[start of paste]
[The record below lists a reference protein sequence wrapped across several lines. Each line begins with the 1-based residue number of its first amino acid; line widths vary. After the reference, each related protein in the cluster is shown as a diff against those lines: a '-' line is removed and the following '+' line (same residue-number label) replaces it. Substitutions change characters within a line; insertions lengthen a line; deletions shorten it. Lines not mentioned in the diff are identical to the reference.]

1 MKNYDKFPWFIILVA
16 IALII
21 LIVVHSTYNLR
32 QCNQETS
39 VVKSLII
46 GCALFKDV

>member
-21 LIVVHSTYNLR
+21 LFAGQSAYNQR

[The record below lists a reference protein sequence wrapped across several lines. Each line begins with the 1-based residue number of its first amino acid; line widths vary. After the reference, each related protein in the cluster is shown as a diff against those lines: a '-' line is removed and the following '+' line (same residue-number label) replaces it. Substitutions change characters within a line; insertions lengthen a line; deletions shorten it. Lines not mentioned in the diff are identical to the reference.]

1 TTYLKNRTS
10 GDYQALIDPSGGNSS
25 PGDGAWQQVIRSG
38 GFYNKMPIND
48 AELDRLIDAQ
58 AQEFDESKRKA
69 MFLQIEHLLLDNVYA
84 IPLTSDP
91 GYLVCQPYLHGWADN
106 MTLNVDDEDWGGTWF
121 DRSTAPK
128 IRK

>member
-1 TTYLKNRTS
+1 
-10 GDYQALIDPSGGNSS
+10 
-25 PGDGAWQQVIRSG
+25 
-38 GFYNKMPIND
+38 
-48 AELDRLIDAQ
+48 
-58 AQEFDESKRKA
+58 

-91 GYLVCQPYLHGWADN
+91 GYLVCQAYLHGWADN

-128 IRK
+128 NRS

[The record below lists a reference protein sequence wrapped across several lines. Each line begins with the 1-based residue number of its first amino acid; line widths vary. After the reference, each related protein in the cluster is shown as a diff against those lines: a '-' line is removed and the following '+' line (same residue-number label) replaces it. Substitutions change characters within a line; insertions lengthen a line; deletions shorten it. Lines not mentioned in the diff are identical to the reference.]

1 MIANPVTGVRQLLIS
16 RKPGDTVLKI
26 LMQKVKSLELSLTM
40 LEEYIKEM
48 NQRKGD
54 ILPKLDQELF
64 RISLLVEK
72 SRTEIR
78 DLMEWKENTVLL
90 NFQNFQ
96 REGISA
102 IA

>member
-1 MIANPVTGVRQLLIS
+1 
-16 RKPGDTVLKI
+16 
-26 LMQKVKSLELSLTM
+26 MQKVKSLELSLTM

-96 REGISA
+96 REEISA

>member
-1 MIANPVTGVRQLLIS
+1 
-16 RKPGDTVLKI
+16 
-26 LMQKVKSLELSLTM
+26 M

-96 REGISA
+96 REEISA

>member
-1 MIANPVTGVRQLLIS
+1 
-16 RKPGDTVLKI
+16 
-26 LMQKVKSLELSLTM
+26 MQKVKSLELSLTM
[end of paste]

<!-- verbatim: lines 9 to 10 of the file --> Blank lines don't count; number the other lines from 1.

-21 LIVVHSTYNLR
+21 LFAGQSAYNQR